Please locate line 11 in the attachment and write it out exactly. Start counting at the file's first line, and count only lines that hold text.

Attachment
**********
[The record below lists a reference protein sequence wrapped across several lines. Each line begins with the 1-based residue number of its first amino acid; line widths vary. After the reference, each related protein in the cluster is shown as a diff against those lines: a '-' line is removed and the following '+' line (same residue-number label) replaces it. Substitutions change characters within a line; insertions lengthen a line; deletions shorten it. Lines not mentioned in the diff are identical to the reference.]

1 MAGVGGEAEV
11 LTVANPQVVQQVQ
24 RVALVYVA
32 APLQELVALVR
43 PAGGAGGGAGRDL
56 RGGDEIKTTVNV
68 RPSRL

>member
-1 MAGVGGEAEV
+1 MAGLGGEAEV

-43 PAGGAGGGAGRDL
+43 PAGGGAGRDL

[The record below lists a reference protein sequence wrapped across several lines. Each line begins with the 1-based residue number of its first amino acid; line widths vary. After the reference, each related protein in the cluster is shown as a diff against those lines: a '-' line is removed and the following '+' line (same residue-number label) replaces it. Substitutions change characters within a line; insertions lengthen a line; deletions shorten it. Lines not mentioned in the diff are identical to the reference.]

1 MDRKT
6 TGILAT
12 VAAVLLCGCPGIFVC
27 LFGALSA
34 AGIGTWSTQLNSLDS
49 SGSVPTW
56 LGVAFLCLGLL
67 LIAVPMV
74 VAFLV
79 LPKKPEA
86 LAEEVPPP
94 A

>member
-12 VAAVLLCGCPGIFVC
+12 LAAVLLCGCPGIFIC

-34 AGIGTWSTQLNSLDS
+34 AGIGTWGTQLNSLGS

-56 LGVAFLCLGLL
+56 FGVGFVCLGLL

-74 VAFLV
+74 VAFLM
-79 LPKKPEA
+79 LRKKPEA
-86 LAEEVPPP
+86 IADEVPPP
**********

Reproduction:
+1 MAGLGGEAEV